September was the 22nd consecutive month that saw a decline in the Texas Petro Index (TPI), a barometer of upstream oil and natural gas activity in the Lone Star State. No one in the energy patch is going to call this recovery a quick one.

“I was hoping the TPI was going to post its first monthly increase in September,” said Karr Ingham, the economist who created the TPI and updates it monthly. “But the upstream recovery remains a slow process.”

While there were some signs of stability among indicators used to compile the TPI, that wasn’t enough to arrest its decline. The TPI fell to 149.0. Since peaking in November 2014 at 313.5, the TPI through September has lost 52.5% of its value.

Ingham said that absent a rapid expansion of demand that would help absorb the current crude oil oversupply, any solution to market imbalance must come from the supply side. With OPEC members and Russia apparently unable to agree on a plan to curtail oil output, U.S. production needs to continue declining to provide upside support to crude oil prices, he said.

“The response of upstream investment to current prices and cost structures will set the stage for a sustained recovery at some point in the future,” Ingham said. “We may want the recovery to be faster, but that probably isn’t the best outcome right now.”

During September, crude oil production in Texas totaled more than 92.6 million bbl, 9.6% less than in September 2015. With oil prices in September averaging $41.48/bbl, the value of Texas-produced crude surpassed $3.84 billion, 10.5% less than in September 2015.

Estimated Texas natural gas output surpassed 663.8 Bcf, a year-over-year monthly decline of about 8.2%. With natural gas prices in September averaging $2.88/Mcf, the value of Texas-produced gas declined 2% to nearly $1.91 billion.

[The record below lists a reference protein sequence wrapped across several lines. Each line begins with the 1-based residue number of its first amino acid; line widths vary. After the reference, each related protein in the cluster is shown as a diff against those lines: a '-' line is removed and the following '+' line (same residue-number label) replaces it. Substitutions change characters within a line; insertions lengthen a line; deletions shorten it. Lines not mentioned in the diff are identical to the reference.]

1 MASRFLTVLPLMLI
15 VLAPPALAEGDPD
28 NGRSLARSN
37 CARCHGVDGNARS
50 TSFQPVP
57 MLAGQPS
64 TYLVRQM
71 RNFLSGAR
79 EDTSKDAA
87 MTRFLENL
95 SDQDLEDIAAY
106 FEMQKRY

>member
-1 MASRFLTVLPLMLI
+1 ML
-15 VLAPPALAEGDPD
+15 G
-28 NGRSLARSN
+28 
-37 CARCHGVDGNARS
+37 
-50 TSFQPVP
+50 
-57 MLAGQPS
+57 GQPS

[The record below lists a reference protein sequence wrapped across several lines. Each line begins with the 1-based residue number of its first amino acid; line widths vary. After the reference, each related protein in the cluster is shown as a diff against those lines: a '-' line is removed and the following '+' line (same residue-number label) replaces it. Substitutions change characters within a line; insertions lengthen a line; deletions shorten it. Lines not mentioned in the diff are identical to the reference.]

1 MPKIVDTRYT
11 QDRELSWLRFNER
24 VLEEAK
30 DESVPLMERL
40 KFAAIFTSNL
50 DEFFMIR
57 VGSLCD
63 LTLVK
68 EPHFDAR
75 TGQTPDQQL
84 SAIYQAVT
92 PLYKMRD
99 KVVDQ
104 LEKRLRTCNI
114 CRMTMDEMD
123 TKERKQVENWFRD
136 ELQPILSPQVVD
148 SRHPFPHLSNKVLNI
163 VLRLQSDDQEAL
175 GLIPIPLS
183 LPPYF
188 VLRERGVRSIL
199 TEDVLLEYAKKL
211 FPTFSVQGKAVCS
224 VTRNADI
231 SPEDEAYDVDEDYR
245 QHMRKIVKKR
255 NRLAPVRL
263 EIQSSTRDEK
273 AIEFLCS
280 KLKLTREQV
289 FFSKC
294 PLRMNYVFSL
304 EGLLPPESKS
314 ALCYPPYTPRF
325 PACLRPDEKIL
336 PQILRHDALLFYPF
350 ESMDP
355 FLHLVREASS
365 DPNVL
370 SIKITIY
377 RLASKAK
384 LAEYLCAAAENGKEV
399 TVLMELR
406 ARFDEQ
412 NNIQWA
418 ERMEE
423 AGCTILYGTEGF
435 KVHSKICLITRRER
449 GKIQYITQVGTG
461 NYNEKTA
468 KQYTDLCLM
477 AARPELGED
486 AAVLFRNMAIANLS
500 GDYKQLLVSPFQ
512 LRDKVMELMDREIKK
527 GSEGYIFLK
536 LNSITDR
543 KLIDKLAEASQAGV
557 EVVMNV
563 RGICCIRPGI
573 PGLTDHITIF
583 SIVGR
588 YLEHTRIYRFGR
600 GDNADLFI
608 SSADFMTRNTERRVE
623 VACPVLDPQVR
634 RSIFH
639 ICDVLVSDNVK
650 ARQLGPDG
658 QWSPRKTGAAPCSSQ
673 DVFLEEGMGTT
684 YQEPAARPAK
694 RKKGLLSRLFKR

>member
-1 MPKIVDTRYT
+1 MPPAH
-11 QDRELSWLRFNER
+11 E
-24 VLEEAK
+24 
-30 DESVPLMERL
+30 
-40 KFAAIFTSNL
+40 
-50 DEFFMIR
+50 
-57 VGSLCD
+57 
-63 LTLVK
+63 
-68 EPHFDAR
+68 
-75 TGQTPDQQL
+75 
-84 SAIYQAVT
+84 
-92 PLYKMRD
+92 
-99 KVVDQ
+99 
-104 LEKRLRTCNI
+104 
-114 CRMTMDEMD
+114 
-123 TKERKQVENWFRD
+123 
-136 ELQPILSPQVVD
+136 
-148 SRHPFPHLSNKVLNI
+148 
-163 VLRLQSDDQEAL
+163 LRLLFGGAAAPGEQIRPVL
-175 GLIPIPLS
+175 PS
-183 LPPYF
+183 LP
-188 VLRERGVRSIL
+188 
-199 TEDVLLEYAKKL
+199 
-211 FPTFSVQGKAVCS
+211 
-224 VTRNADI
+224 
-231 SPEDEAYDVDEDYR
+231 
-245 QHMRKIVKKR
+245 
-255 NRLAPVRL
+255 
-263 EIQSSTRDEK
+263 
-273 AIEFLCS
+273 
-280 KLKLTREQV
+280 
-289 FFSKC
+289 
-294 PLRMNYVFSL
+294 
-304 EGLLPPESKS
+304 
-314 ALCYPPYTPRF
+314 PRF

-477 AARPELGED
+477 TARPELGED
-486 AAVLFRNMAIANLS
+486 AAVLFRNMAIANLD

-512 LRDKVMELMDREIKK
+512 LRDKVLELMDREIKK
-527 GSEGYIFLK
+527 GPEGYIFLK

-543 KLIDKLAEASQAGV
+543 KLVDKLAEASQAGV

The Baker Hughes Inc. count of active drilling rigs in Texas averaged 244, 33.5% fewer units than in September 2015 when an average of 367 rigs were working. Drilling activity in Texas peaked in September 2008 at a monthly average of 946 rigs before falling to a trough of 329 in June 2009. In the most recent economic expansion, which began in December 2009, the statewide average monthly rig count peaked at 932 in May and June 2012.

The number of original drilling permits issued in September was 746, 17.7% fewer than the 906 permits issued in September 2015. The number of permits issued this year through September, 5,576, is down 34.9% compared to the first nine months of 2015

An estimated 203,525 Texans remained on upstream oil and gas industry payrolls, 16.6% fewer than in September 2015 and nearly 33.5% fewer than the estimated high of about 306,020 in December 2014. According to TPI estimates, the trough of upstream oil and gas employment in Texas before the expansion ending December 2014 was 184,640 in October 2009. During the previous growth cycle, industry employment peaked at 225,965 in October 2008.